Miliband faces AV referendum questions
There are many in Labour circles who believe Ed Miliband would be well advised to keep his head down during the AV referendum campaign.
They argue that there is little for Labour to gain and it would be better to focus on a decisive victory in May's council elections.
Mr Miliband, however, has long been a supporter of AV and believes he should speak out as a matter of principle.
His belief is that, while the alternative vote system is not perfect, it could pave the way for further significant constitutional reform, including a fully elected House of Lords.
It is also important, he believes, that Labour should be on the side of change and not the status quo.
The trouble is he is shouting into a strong head wind of Labour opposition and all the signs are that many Labour supporters are inclined to vote no simply in order to damage Deputy Prime Minister Nick Clegg, a supporter of AV.
Mr Miliband's party is deeply divided over electoral reform with many of the old big beasts in Labour's ranks, figures like Lord Prescott, David Blunkett and Margaret Beckett, firmly opposed to scrapping first-past-the-post Westminster elections.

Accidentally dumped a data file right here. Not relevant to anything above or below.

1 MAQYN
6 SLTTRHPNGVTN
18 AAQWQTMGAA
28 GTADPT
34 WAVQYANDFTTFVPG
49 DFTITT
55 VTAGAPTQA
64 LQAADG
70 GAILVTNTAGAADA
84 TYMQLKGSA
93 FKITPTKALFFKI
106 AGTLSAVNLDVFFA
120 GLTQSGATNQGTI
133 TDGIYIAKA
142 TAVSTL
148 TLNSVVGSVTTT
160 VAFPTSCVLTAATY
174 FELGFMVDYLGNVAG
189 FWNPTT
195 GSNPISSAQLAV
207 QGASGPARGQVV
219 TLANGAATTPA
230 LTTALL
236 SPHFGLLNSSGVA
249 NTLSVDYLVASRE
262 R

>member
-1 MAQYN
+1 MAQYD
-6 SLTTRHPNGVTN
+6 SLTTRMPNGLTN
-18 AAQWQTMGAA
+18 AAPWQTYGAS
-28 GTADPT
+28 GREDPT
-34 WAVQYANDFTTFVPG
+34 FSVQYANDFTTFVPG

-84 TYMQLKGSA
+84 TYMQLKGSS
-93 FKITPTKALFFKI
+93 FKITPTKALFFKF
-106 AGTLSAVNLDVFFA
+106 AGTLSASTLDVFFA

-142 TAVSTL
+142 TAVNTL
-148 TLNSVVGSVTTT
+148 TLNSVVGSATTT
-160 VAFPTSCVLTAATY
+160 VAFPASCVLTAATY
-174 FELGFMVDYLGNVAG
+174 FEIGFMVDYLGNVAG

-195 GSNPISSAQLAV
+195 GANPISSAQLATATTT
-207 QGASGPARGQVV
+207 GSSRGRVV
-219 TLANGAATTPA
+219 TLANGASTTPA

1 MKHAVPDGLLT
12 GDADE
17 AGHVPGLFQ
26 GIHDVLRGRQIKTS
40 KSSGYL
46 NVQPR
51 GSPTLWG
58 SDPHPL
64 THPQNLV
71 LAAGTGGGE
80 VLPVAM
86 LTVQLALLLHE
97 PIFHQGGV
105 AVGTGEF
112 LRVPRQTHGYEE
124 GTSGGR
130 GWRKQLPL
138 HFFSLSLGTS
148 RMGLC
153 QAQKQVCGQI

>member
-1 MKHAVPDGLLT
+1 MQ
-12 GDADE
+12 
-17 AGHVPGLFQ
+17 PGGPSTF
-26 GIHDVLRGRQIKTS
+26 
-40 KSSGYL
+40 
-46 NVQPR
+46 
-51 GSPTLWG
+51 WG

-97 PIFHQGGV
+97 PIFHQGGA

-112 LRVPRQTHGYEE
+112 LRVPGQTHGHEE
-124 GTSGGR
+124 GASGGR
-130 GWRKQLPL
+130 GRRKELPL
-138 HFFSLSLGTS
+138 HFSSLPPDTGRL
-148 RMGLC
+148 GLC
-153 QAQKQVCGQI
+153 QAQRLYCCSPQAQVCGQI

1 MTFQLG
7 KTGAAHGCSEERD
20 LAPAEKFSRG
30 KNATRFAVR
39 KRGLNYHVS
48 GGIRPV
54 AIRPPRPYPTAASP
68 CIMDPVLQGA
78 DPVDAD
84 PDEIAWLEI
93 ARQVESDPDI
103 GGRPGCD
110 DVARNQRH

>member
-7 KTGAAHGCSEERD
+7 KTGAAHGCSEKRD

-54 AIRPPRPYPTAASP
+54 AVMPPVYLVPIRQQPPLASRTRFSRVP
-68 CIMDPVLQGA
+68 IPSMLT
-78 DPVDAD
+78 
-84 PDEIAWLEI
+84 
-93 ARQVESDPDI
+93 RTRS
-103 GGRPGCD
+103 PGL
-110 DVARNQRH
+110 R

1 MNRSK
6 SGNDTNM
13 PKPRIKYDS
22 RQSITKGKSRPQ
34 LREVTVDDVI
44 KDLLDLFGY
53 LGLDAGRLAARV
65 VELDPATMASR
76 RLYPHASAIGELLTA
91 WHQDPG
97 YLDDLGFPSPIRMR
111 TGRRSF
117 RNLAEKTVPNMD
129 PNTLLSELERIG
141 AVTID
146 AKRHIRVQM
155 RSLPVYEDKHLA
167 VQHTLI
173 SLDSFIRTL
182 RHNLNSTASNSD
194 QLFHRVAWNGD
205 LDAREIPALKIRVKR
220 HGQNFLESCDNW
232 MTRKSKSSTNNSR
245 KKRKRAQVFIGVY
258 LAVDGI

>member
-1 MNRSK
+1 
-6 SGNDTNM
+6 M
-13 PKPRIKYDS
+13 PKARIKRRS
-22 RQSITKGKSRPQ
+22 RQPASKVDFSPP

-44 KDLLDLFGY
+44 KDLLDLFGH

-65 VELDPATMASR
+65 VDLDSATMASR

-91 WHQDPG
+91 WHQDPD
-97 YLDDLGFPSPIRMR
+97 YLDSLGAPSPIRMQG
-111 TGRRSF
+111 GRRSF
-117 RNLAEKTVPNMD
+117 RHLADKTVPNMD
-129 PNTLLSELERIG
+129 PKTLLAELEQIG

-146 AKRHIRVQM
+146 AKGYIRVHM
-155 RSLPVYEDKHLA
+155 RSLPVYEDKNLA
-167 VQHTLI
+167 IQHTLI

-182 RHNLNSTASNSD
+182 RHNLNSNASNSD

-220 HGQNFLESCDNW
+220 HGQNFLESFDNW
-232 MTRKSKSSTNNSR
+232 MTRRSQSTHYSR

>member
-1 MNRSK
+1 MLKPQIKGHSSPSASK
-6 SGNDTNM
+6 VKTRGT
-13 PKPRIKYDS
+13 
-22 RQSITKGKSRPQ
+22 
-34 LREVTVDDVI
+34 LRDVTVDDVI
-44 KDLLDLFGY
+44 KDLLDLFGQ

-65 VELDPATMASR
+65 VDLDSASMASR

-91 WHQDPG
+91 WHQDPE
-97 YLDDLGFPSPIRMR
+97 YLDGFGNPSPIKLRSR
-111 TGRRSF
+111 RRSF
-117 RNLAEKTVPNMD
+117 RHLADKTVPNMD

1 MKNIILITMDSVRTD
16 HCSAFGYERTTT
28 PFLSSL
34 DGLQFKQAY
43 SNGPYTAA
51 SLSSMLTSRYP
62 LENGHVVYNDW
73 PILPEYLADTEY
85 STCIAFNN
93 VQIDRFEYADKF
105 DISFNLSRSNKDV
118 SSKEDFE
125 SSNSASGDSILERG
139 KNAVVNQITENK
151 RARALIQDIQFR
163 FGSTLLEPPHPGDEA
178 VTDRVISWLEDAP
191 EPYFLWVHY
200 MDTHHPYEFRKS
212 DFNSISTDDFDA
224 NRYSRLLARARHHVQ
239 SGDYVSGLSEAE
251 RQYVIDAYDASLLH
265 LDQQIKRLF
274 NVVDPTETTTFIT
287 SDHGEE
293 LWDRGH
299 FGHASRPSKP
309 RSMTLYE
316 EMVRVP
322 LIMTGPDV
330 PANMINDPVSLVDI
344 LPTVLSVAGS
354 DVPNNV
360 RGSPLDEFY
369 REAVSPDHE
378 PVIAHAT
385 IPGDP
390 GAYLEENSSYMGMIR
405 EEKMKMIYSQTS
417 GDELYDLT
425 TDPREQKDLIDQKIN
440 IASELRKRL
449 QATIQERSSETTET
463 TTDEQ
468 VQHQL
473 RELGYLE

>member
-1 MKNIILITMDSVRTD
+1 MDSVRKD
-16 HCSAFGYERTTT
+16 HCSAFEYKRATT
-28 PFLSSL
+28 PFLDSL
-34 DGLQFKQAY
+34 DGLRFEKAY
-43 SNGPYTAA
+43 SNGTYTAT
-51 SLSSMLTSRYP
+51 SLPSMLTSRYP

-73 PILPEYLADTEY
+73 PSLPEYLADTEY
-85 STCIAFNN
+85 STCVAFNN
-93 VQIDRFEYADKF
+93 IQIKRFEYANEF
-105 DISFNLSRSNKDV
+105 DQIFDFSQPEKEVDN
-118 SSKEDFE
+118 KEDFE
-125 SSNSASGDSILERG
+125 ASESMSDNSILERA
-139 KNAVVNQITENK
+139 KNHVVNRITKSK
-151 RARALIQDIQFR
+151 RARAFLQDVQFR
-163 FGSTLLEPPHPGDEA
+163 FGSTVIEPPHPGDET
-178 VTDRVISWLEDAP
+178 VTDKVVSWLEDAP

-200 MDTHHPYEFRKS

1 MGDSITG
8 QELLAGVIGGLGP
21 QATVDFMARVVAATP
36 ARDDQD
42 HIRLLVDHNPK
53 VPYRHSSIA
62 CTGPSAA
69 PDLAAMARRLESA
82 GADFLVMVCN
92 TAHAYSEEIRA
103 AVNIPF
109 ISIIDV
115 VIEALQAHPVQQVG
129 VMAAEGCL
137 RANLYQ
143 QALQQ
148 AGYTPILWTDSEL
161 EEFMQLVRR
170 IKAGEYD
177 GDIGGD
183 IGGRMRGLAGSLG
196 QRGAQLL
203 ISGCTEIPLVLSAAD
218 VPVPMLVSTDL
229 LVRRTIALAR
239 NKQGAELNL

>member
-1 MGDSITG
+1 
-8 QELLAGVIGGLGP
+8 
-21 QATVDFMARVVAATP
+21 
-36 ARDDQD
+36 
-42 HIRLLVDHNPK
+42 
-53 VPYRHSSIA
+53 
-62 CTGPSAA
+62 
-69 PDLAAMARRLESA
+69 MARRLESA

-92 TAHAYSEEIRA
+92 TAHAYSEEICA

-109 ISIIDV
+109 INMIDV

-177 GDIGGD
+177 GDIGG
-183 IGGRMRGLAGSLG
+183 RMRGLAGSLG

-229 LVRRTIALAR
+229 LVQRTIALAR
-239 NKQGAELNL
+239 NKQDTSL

Many of the big unions, including those who backed Mr Miliband for the leadership like the GMB and Unite, are also opposed to change. This despite the fact that it was an AV system that ensured their preferred candidate was able to overhaul his brother David in the Labour leadership contest.
To compound Mr Miliband's difficulties, on the very day he launches the Labour "Yes" campaign, more than 200 Labour MPs and peers have launched a rival Labour "No" campaign.
Significantly their ranks include three members of the shadow cabinet: Mary Creagh, Caroline Flint and John Healey.
But Mr Miliband's difficulties are not confined to his own ranks.
He also faces an awkward dilemma over his relations with the Liberal Democrats.
Attempts to stage a joint platform appearance with Mr Miliband and senior Lib Dem figures like Charles Kennedy fell apart amid much mutual finger pointing and recrimination.
Mr Miliband's people say they would happily share a platform with any Lib Dem - except Mr Clegg - but so far it has been impossible to reach any agreement and no date has yet been set for any cross-party platform.
Privately some in the Yes campaign fear such bad blood risks undermining one of the key plans of their campaign, namely that AV would encourage a more cooperative, inclusive and less tribal form of politics.
Given all these difficulties, some Labour figures are predicting that Mr Miliband's role in the AV campaign is likely to prove brief and decidedly limited.
Much better, it is argued, that the Labour leader should focus on a strong result in the local council elections than risk becoming embroiled in a politically awkward and difficult referendum campaign.